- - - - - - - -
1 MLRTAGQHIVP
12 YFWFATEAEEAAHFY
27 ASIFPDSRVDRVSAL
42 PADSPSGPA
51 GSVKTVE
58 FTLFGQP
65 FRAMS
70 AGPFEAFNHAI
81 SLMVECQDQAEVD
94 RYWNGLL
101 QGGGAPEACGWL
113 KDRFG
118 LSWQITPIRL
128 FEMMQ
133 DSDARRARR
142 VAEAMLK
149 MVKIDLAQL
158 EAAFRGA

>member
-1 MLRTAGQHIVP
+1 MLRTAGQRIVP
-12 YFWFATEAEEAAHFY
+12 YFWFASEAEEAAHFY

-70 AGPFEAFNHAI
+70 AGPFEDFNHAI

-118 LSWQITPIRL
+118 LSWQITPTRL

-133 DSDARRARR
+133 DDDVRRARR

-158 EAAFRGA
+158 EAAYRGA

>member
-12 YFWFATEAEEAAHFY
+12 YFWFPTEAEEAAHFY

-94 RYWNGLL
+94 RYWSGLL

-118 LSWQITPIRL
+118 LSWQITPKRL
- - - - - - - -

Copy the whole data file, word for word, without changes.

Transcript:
1 MLRTAGQHIVP
12 YFWFATEAEEAAHFY
27 ASIFPDSRVDRVSAL
42 PADSPSGPA
51 GSVKTVE
58 FTLFGQP
65 FRAMS
70 AGPFEAFNHAI
81 SLMVECQDQAEVD
94 RYWNGLL
101 QGGGAPEACGWL
113 KDRFG
118 LSWQITPIRL
128 FEMMQ
133 DSDARRARR
142 VAEAMLK
149 MVKIDLAQL
158 EAAFRGA

>member
-1 MLRTAGQHIVP
+1 MLRTAGQRIVP
-12 YFWFATEAEEAAHFY
+12 YFWFASEAEEAAHFY

-70 AGPFEAFNHAI
+70 AGPFEDFNHAI

-118 LSWQITPIRL
+118 LSWQITPTRL

-133 DSDARRARR
+133 DDDVRRARR

-158 EAAFRGA
+158 EAAYRGA

>member
-12 YFWFATEAEEAAHFY
+12 YFWFPTEAEEAAHFY

-94 RYWNGLL
+94 RYWSGLL

-118 LSWQITPIRL
+118 LSWQITPKRL